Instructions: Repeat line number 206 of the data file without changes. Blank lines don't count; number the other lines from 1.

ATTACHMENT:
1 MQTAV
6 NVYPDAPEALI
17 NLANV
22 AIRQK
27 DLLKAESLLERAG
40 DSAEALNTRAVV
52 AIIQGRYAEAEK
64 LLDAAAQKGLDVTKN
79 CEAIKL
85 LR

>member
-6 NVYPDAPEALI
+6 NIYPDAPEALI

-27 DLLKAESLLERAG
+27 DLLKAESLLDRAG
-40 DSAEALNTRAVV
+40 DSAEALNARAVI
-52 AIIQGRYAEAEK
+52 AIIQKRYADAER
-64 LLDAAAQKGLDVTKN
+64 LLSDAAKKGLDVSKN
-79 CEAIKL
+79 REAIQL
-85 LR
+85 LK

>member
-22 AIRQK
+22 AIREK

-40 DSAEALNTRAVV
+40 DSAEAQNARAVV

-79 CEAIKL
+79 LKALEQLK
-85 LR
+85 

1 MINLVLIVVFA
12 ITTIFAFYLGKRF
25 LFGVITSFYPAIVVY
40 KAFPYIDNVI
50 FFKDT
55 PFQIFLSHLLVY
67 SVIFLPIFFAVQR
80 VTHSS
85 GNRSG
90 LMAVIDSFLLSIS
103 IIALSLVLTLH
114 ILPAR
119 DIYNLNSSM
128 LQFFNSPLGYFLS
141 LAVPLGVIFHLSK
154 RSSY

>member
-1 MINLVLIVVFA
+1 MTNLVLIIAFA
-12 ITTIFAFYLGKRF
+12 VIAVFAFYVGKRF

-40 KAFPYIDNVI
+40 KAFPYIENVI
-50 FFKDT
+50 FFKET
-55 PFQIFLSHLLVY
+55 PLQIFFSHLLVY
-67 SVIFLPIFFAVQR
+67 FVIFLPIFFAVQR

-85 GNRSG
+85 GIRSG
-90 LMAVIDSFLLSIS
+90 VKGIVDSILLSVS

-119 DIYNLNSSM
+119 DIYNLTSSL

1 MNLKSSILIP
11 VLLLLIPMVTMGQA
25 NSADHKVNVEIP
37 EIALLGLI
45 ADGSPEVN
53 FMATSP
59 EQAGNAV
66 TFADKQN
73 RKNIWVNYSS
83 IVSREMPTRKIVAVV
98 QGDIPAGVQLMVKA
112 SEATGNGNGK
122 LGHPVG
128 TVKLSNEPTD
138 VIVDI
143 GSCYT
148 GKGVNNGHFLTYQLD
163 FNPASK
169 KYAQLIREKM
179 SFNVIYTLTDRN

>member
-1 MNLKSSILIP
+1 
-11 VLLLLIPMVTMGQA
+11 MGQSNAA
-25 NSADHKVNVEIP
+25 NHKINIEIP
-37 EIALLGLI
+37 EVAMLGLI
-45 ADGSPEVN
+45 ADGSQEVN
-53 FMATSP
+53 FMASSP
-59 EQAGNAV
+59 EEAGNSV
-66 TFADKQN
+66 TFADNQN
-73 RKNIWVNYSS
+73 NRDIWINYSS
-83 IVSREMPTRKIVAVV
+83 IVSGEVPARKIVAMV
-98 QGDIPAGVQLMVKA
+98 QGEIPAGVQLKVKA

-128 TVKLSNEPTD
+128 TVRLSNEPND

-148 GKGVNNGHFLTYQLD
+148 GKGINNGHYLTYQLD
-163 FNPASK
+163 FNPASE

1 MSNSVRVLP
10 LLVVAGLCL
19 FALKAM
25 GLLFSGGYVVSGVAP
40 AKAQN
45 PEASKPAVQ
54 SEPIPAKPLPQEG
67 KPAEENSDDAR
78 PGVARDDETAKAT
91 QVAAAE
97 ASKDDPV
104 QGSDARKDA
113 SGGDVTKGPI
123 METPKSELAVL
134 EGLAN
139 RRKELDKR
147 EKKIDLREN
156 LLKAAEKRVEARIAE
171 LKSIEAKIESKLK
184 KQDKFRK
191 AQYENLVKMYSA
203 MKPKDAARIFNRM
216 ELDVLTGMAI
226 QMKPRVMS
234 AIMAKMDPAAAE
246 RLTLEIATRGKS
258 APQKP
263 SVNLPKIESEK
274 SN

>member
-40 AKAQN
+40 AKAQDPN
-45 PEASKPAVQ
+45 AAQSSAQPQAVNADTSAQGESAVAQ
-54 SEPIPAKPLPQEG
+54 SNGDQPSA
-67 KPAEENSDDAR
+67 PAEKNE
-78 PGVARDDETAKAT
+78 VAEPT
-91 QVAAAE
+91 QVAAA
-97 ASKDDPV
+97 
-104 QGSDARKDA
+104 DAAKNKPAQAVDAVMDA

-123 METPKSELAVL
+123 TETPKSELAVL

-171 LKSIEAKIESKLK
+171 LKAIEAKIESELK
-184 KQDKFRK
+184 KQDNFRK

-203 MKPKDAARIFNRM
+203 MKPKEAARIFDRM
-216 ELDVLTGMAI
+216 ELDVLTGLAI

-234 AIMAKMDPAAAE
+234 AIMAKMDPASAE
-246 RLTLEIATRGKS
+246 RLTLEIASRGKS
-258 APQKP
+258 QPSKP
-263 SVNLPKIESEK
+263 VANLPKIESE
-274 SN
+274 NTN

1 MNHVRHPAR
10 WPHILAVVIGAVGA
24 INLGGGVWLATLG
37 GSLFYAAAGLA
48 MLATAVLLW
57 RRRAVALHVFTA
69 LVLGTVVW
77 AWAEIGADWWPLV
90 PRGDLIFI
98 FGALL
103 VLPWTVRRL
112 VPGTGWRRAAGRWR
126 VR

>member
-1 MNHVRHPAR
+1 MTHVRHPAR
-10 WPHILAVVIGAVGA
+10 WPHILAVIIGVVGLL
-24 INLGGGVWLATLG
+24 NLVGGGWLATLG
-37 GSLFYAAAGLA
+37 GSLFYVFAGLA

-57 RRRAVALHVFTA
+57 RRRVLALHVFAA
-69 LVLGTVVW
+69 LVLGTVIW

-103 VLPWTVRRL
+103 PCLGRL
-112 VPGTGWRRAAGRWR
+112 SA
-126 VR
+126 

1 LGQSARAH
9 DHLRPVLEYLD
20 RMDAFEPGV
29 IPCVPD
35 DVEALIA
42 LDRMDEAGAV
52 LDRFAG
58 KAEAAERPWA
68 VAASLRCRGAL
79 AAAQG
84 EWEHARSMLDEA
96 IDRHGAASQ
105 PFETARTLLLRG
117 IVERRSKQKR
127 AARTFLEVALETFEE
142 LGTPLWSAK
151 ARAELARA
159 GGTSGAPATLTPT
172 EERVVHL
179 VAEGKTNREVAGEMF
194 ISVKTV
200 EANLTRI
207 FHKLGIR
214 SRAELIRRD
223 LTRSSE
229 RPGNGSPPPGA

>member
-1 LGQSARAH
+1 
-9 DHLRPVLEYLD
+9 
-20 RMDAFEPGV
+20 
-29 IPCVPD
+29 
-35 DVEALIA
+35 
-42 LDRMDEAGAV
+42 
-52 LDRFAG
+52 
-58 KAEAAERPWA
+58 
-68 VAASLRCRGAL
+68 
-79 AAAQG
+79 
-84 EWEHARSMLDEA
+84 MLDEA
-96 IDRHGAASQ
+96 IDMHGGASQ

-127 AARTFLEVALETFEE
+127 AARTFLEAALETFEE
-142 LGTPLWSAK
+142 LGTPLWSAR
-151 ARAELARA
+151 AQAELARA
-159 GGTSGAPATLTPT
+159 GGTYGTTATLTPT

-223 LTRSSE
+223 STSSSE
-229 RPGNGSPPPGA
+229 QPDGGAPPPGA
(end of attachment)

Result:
+37 GSLFYVFAGLA